One of the biggest reasons advocates of DST put forth for keeping the tradition is that doing so helps America save energy. The logic goes that more people are up at 5pm than at 6am, so a great deal more oil, electricity and energy are used when it's dark out in the evening. Thus, lengthening the amount of daylight in the evening would help significantly cut down the evening peak load, which more than offsets the small increase in the early morning load caused by the change.


Greek default about to trigger $1.3tn black hole bigger than Lehman

© Unknown
Greek bondholders will be compelled to accept terms of their $270 billion restructuring plan tomorrow and that will trigger more than $1.3 trillion in contingent liabilities through loan insurance, and nobody knows exactly who holds that insurance.

It is credit event bigger than the collapse of Lehman Brothers that ushered in the 2008-9 recession. Stock markets sold off sharply yesterday but have barely digested this news.

Star of David

Brooklyn District Attorney Investigating Death Of Baby Who Got Herpes During Ritual Circumcision

© Unknown
The Brooklyn District Attorney's Office is investigating the death of a two-week old boy who perished at a Brooklyn hospital in September after contracting herpes through a controversial religious circumcision ritual.

"We are looking into the circumstances surrounding the death of this child," said Brooklyn DA spokesman Jerry Schmetterer.

The unidentified infant died Sept. 28, 2011, at Maimonides Hospital, according to a spokeswoman for the city Medical Examiner, who confirmed the death after a News inquiry.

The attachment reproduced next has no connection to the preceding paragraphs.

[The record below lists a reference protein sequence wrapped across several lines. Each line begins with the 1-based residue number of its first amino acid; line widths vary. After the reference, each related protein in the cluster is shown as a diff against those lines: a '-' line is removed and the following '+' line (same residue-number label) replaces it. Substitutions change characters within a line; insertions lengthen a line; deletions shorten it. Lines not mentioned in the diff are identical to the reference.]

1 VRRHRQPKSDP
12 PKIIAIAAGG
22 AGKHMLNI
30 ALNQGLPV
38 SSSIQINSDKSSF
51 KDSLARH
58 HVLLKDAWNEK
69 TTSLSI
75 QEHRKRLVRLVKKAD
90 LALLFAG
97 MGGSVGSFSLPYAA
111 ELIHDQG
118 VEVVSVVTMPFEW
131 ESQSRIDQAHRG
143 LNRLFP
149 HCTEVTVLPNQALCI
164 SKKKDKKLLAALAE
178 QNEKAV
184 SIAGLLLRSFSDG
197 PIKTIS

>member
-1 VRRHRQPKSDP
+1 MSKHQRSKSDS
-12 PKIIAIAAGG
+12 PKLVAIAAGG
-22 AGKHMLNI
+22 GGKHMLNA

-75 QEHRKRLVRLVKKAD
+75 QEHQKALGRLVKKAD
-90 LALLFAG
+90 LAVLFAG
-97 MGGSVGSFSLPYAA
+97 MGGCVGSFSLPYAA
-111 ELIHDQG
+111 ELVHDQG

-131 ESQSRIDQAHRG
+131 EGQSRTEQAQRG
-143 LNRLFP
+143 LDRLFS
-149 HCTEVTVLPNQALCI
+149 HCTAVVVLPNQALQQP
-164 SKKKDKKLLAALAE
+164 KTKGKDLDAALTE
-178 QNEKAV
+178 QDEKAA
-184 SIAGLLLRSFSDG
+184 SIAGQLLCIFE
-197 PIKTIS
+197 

The cause of death was listed as "disseminated herpes simplex virus Type 1, complicating ritual circumcision with oral suction."

Mayor Bloomberg Tuesday defended that finding.

"The doctors who found this are objective and independent scientists who don't answer to anyone, including whoever is Mayor," he told reporters at an unrelated event in The Bronx.


Homeless Teen Students Exploited For Food & Shelter

Just when you thought the inter-generational tyranny couldn't possibly deteriorate further, here is a piece that'll make you feel simultaneously ill, depressed and outraged.

Blankfein walks around professing to be doing God's work. I never thought God's work was a negative externality that subjected teens to predators in exchange for shelter.

Amazing how the innocent third parties were decimated by a handful of psychopaths so they can jet around in Gulfstream V's with gold faucets. (Hat tip Sax over at Chris Martenson's)
Anne Stattelman, Director of Posada, says that the numbers are indicative of Pueblo County's high poverty rate, reportedly one of the highest in the state. According to the 2010 Census, the county has the highest child poverty rates in the state, an alarming 31 percent.

Stattelman says over they years the rate of ten percent for students reporting they were homeless sometime during the school year, has been fairly consistent. Where she becomes even more concerned is the number of those who do not have a family is growing.

Stattelman says many teens turn to unsafe adults who provide shelter or basic needs in return for favors, including sexual favors.


Pharmaceutical Corporations: How Poor Indians Are Recruited for Clinical Drug Trials

volunteers for a clinical drug trial
© n/a